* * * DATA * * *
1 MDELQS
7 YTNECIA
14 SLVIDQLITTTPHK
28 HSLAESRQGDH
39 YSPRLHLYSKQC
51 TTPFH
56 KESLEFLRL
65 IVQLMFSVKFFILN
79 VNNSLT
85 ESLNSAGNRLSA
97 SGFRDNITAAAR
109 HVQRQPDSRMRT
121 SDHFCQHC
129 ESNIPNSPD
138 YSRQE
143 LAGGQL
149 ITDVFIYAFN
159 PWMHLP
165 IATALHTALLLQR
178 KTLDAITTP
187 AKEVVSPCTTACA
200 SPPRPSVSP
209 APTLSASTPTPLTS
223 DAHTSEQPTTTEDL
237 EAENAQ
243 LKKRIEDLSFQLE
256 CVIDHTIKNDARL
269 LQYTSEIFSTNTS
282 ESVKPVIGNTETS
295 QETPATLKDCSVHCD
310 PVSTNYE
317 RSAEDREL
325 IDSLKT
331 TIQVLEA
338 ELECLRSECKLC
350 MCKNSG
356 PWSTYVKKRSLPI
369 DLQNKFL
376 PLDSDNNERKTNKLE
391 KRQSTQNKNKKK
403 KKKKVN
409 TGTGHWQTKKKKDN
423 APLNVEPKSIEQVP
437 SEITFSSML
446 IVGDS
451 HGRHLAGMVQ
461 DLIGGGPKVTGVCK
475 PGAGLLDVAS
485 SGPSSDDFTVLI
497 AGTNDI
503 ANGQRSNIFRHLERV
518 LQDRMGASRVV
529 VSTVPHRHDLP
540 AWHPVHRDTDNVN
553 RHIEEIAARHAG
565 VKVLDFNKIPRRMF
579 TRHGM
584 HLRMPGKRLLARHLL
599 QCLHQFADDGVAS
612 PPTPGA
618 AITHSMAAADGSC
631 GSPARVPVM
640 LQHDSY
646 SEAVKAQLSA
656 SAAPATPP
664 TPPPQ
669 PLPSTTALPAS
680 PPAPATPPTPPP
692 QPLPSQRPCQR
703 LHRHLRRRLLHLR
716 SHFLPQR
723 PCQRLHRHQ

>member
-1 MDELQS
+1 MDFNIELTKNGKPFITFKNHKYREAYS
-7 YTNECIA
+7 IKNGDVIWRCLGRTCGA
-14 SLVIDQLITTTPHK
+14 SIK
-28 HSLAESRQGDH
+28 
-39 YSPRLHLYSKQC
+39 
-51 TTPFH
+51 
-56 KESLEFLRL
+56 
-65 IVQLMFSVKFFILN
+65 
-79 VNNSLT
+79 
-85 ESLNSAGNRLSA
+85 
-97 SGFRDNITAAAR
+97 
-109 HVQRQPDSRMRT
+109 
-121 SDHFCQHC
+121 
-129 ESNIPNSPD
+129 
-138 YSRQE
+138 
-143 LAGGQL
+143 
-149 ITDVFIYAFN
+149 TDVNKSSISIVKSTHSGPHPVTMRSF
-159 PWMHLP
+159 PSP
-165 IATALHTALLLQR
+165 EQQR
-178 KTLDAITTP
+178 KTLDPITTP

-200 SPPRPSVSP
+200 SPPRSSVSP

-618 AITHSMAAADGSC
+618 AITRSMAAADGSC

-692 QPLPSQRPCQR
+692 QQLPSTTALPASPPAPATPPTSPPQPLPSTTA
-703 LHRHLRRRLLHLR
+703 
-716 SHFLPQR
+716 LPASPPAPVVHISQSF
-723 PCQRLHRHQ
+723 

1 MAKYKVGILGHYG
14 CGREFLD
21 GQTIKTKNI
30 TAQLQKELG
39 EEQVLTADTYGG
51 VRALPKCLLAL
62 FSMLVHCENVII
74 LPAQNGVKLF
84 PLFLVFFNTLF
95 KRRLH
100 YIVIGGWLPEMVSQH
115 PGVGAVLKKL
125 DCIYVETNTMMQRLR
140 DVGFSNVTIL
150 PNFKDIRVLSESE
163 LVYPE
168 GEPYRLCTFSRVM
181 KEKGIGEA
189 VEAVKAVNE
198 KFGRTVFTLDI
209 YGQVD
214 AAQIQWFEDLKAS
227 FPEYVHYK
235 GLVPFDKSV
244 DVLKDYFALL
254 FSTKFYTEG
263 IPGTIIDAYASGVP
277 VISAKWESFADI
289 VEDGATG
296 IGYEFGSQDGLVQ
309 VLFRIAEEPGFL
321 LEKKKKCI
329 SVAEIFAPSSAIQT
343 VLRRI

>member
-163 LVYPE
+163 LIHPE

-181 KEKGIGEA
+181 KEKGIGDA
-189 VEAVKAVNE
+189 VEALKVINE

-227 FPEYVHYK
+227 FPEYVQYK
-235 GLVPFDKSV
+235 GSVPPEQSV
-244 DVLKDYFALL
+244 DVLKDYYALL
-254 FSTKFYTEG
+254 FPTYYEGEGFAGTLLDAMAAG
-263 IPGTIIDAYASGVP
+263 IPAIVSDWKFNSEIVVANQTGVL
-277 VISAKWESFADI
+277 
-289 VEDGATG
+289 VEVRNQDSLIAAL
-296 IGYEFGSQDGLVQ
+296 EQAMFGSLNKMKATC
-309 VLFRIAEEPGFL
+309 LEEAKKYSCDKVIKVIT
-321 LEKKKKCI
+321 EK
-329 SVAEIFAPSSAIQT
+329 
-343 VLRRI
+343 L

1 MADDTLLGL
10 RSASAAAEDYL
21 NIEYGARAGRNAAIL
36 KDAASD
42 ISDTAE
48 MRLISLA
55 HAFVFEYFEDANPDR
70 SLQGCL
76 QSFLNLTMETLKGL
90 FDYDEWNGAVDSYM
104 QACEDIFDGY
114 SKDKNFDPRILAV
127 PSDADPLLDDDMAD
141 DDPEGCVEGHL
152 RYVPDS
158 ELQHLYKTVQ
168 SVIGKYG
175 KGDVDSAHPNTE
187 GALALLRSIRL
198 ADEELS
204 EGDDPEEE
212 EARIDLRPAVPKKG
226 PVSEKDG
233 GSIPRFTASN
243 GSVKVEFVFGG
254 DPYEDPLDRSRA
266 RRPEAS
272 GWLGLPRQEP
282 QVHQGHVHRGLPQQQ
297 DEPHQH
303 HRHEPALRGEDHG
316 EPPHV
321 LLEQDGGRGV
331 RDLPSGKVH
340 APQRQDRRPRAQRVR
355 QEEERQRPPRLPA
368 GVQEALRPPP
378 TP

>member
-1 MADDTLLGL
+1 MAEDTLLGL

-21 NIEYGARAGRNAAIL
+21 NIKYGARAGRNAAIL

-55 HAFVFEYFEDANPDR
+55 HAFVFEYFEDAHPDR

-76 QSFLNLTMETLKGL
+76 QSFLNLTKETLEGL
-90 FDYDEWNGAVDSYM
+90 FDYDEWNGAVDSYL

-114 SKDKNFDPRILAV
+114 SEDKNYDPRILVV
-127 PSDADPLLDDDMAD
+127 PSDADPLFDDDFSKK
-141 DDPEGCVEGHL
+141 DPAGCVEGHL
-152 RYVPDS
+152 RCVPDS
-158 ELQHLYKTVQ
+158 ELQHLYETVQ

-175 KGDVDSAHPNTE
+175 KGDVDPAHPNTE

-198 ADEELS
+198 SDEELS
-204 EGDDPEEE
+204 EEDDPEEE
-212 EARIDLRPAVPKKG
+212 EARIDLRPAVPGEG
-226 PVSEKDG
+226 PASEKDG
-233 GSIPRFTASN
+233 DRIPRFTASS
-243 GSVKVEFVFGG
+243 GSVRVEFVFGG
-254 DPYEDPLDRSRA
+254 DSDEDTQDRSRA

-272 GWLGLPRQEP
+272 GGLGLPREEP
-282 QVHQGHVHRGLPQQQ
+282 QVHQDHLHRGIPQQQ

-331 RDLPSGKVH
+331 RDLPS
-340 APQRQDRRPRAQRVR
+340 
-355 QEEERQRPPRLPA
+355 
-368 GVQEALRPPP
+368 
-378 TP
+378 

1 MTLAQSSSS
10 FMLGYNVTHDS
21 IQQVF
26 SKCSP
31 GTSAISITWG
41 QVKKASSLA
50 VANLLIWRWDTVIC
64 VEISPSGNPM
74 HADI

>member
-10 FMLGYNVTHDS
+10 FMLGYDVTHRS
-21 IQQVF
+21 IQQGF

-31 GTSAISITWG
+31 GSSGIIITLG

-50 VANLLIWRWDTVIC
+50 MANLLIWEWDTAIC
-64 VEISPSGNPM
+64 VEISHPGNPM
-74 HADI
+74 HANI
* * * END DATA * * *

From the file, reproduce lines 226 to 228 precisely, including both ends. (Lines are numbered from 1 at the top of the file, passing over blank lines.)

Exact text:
355 QEEERQRPPRLPA
368 GVQEALRPPP
378 TP